The great triumvirate of America's European victory in World War II -- George Marshall, Dwight Eisenhower, and Omar Bradley -- doesn't fare much better. Marshall, the acknowledged architect of that triumph and after Washington our greatest general, is nearly untouchable in the annals of our military history -- but there are detractors. He was an officer who stood aloof from his colleagues; many remember him as a figure without any personal warmth who was relentlessly ruthless in pursuit of his goals. "That man ruined my husband," a wife is quoted as saying when she saw him pass. When he assigned an officer to an overseas command, the officer told him he would report after he finished packing. That's all right, said Marshall, who was put off by the delay: "We will not be needing your services."
The same was said of Eisenhower, even by his closest friends: "I would rather be commanded by an Arab," Patton wrote in his diary. Others noted that when the war started, "Ike" could regularly be seen "brown nosing" the high command. Eisenhower had Lee's disease: He promoted and stood by his friends -- like Gen. Mark Clark, who, trailed by a bevy of worshipful reporters, insisted on being photographed "from my good side" and badly botched Allied operations in Italy.
Ike, like Petraeus and MacArthur, also sought female company as a respite from the rigors of command. Eisenhower's Broadwell was Kay Summersby, who accompanied him everywhere during the war -- though it now seems clear that their affection remained unconsummated. Like Broadwell, described to me this week by a civilian familiar with her relationship with Petraeus in Afghanistan, Summersby was Ike's "deputy wife."
Finally, there's the legendary Omar Bradley, dubbed "the G.I. General" by journalist Ernie Pyle because he was so beloved by his men. But was he? General Terry de la Mesa Allen described him as "a phony Abraham Lincoln." Bradley returned the favor: He relieved Allen, shuttling him off to the rear. Eisenhower, exasperated, gave Allen a new command, which so irritated Bradley that, after the war, it was one of the reasons that he wrote that he thought Ike "one of the most overrated men in military history."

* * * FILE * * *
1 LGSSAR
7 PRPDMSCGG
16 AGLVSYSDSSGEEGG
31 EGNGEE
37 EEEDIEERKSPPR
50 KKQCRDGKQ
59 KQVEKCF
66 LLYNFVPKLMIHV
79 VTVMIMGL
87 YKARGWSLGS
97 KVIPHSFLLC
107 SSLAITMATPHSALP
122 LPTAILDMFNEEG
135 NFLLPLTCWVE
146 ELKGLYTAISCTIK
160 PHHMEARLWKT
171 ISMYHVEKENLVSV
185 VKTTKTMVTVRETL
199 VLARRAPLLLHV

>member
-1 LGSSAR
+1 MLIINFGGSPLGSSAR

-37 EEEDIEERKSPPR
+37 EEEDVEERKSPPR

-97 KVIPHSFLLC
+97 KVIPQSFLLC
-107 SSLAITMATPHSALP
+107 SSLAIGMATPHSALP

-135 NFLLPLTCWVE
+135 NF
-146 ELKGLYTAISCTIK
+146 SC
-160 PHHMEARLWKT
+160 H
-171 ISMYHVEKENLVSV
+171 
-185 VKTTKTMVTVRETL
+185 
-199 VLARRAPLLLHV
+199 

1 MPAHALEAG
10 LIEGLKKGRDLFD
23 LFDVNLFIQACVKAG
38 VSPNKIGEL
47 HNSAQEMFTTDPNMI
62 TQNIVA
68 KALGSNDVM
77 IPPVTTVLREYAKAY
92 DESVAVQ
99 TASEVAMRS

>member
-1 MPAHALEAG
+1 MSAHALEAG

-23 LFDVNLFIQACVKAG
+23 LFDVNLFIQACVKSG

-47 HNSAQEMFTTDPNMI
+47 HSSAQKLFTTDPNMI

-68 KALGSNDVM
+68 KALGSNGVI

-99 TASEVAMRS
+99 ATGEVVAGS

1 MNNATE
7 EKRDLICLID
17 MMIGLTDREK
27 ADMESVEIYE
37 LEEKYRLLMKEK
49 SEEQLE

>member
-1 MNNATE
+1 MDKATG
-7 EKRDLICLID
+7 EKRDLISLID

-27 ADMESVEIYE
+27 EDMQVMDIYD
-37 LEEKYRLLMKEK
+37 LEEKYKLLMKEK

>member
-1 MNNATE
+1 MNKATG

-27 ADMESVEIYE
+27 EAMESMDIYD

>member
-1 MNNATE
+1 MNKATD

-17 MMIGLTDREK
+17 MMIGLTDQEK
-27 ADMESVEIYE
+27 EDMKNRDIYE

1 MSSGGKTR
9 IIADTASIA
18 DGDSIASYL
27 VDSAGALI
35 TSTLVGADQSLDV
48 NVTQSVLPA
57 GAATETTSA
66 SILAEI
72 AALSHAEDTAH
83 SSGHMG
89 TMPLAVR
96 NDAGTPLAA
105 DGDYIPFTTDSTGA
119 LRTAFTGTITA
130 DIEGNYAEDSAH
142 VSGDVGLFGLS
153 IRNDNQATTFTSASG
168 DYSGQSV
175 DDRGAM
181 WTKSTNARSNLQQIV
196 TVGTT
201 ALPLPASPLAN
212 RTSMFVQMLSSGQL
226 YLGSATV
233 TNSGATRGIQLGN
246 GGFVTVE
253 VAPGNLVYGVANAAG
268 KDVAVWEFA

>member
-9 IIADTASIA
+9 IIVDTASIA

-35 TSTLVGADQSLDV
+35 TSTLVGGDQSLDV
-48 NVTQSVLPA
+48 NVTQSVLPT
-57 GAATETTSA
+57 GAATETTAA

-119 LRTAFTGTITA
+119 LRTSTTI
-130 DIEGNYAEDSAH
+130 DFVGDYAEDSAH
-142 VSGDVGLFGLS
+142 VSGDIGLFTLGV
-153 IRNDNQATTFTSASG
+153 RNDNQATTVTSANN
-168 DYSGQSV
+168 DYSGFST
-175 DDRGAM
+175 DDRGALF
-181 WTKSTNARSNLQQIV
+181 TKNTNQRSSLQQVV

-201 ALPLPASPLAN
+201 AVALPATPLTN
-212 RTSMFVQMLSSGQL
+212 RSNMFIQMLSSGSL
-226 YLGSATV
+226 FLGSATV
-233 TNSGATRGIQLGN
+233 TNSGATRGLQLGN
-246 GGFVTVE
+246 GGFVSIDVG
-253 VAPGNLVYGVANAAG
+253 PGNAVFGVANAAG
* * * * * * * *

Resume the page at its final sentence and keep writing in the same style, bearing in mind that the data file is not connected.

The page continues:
The backbiting would no doubt sound familiar to Petraeus. Many years ago, I was asked to provide a briefing on a point of military history to a group of senior military commanders at the Pentagon, during the course of which I happened to mention General Petraeus's name. It was mistake: The room fell uncomfortably and starkly silent. After a moment, I smiled and plunged on, ignoring the long stares of the officers facing me.
"They know him well, have served with him, and don't like him," my host later explained. He shrugged: "It's his ego, you see. He promotes himself."
There we have it: The blemished pantheon of American military commanders, all of them stained with ambition and ego, and brim full of failings. At the end of the day, Petraeus fits in after all. The combination of unstinting ambition and enormous ego that led to his downfall are precisely the qualities that can be found among those great American commanders who preceded him.
Just look at MacArthur's career. After Isabel was shunted aside, he was used by Roosevelt to fight Ross Collins on the budget -- and won. He then served as military advisor to the Philippines, and subsequently retired. But in 1940, with war looming, Marshall urged FDR to return him to uniform to face the Japanese. Roosevelt didn't hesitate: MacArthur knew how to fight, and his country needed him.
The same might be true now of David Petraeus. Historians note with passable interest the blushing scandals of Isabel, Kay, and Paula, but inevitably return to those moments that define a great, if flawed, military commander: the cold and bitter winter at Valley Forge, the endless afternoon at Gettysburg, the day when Doug waded ashore at Leyte, when Ike stood aghast at Buchenwald -- and when Dave stood in the Senate, right arm raised, and testified that while nobody knows "how this might end" he, at least, had a plan.